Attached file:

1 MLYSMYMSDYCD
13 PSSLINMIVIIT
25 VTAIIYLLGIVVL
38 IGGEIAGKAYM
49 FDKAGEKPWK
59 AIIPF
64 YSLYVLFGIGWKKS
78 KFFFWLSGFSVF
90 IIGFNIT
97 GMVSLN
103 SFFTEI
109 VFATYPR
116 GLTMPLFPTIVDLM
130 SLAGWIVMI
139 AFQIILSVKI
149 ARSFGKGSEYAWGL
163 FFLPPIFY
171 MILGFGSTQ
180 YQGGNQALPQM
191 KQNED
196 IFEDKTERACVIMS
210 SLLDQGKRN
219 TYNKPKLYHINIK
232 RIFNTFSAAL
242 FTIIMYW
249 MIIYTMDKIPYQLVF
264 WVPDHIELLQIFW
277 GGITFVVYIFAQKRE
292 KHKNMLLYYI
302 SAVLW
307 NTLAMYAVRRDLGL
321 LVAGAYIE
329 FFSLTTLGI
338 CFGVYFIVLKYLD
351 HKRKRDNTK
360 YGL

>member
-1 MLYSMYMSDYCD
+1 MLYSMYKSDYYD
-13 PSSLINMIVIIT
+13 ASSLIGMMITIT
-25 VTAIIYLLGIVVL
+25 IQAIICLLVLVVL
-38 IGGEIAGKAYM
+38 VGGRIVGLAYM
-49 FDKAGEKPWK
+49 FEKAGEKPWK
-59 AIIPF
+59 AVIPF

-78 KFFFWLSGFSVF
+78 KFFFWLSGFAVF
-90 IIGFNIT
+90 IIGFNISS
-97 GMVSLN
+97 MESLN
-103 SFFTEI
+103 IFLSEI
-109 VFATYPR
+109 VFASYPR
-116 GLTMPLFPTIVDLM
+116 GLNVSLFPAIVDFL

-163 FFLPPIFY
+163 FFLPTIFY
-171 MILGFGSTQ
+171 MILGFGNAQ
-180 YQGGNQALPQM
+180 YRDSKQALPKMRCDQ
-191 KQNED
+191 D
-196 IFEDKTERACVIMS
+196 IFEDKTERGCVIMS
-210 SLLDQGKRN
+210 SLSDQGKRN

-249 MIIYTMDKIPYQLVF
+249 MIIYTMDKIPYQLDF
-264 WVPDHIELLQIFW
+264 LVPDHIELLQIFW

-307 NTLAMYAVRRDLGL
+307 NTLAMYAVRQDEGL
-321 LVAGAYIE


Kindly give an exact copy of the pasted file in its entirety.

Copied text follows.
1 MLYSMYMSDYCD
13 PSSLINMIVIIT
25 VTAIIYLLGIVVL
38 IGGEIAGKAYM
49 FDKAGEKPWK
59 AIIPF
64 YSLYVLFGIGWKKS
78 KFFFWLSGFSVF
90 IIGFNIT
97 GMVSLN
103 SFFTEI
109 VFATYPR
116 GLTMPLFPTIVDLM
130 SLAGWIVMI
139 AFQIILSVKI
149 ARSFGKGSEYAWGL
163 FFLPPIFY
171 MILGFGSTQ
180 YQGGNQALPQM
191 KQNED
196 IFEDKTERACVIMS
210 SLLDQGKRN
219 TYNKPKLYHINIK
232 RIFNTFSAAL
242 FTIIMYW
249 MIIYTMDKIPYQLVF
264 WVPDHIELLQIFW
277 GGITFVVYIFAQKRE
292 KHKNMLLYYI
302 SAVLW
307 NTLAMYAVRRDLGL
321 LVAGAYIE
329 FFSLTTLGI
338 CFGVYFIVLKYLD
351 HKRKRDNTK
360 YGL

>member
-1 MLYSMYMSDYCD
+1 MLYSMYKSDYYD
-13 PSSLINMIVIIT
+13 ASSLIGMMITIT
-25 VTAIIYLLGIVVL
+25 IQAIICLLVLVVL
-38 IGGEIAGKAYM
+38 VGGRIVGLAYM
-49 FDKAGEKPWK
+49 FEKAGEKPWK
-59 AIIPF
+59 AVIPF

-78 KFFFWLSGFSVF
+78 KFFFWLSGFAVF
-90 IIGFNIT
+90 IIGFNISS
-97 GMVSLN
+97 MESLN
-103 SFFTEI
+103 IFLSEI
-109 VFATYPR
+109 VFASYPR
-116 GLTMPLFPTIVDLM
+116 GLNVSLFPAIVDFL

-163 FFLPPIFY
+163 FFLPTIFY
-171 MILGFGSTQ
+171 MILGFGNAQ
-180 YQGGNQALPQM
+180 YRDSKQALPKMRCDQ
-191 KQNED
+191 D
-196 IFEDKTERACVIMS
+196 IFEDKTERGCVIMS
-210 SLLDQGKRN
+210 SLSDQGKRN

-249 MIIYTMDKIPYQLVF
+249 MIIYTMDKIPYQLDF
-264 WVPDHIELLQIFW
+264 LVPDHIELLQIFW

-307 NTLAMYAVRRDLGL
+307 NTLAMYAVRQDEGL
-321 LVAGAYIE